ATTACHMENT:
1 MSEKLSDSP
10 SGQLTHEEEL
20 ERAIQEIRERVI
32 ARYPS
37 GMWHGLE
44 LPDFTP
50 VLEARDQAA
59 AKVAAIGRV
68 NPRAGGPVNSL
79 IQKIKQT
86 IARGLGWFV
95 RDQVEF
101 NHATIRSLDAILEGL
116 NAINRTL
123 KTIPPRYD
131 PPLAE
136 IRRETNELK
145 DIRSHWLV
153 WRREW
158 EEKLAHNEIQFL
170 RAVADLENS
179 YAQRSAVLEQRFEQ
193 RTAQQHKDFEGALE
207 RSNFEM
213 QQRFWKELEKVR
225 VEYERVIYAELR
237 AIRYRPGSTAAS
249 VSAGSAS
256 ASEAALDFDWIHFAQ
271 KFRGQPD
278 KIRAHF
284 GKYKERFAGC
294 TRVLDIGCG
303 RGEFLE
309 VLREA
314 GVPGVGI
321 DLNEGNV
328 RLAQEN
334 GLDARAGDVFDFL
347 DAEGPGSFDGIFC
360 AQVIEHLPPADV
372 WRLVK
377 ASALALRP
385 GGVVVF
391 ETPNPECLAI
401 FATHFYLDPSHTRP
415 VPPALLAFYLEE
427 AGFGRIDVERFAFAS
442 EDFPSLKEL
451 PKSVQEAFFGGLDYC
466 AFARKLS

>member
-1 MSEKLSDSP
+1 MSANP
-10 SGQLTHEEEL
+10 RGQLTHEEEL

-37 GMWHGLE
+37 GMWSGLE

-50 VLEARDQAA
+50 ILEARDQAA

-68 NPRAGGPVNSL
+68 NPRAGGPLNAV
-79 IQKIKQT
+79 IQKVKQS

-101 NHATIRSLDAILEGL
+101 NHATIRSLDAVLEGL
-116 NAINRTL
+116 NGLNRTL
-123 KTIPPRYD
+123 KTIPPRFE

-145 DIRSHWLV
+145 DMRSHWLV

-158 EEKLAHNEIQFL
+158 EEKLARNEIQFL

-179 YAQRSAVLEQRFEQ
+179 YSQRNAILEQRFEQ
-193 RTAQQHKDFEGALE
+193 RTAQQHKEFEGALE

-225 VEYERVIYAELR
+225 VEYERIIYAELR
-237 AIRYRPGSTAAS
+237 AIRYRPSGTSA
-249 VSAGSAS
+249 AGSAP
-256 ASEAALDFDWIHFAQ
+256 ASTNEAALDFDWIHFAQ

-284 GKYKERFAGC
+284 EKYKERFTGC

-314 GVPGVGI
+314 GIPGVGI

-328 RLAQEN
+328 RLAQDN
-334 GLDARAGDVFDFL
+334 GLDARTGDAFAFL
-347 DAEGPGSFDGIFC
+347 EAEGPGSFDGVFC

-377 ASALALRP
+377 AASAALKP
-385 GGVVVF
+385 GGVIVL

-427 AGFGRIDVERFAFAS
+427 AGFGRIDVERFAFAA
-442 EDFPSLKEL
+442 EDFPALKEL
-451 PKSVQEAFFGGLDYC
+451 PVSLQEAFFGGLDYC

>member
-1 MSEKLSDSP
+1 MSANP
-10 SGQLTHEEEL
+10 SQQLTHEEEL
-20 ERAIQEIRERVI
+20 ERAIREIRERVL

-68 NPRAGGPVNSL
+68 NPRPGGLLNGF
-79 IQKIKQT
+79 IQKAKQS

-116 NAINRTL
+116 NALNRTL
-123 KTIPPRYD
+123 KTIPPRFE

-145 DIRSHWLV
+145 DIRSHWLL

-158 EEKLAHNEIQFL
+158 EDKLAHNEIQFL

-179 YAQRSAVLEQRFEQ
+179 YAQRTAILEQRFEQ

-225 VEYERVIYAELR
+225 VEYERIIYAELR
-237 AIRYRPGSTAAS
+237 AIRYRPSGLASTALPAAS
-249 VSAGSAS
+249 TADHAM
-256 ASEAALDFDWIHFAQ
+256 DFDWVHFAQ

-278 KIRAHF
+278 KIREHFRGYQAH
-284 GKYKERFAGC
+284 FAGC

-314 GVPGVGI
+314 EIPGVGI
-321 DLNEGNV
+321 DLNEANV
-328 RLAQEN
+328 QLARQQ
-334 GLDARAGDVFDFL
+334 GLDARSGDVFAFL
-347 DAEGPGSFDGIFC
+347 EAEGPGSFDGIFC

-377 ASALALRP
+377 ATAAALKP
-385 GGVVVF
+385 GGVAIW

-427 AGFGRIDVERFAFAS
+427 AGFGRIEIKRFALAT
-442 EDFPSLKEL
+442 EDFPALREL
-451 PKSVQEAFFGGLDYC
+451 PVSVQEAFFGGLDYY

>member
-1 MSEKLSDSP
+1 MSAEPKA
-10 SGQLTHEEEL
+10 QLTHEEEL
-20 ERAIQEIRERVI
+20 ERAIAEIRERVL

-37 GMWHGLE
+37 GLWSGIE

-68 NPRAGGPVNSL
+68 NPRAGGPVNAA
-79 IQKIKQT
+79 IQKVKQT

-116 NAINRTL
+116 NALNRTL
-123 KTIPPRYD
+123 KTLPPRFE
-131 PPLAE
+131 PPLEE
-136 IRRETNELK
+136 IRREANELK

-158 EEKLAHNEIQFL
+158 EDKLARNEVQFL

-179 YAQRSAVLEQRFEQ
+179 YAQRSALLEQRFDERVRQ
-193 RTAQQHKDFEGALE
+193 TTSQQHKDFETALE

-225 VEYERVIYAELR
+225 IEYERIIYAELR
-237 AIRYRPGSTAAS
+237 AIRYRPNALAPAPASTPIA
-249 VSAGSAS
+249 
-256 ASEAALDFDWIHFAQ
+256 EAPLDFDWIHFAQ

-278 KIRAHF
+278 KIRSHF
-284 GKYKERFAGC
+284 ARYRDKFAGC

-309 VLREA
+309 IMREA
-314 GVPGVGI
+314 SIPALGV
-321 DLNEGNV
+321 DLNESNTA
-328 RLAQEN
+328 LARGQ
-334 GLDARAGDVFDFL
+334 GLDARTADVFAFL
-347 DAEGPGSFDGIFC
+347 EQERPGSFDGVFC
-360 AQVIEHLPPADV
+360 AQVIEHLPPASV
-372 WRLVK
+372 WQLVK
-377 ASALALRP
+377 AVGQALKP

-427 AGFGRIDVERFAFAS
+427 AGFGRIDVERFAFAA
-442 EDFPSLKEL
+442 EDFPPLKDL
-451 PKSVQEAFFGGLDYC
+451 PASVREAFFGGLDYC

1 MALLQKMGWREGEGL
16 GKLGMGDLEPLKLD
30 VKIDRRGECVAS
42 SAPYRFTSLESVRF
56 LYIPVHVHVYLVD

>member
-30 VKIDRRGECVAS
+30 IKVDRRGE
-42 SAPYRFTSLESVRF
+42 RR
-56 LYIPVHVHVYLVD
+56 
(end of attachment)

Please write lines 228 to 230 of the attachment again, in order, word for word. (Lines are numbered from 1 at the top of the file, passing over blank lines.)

>member
-30 VKIDRRGECVAS
+30 IKVDRRGE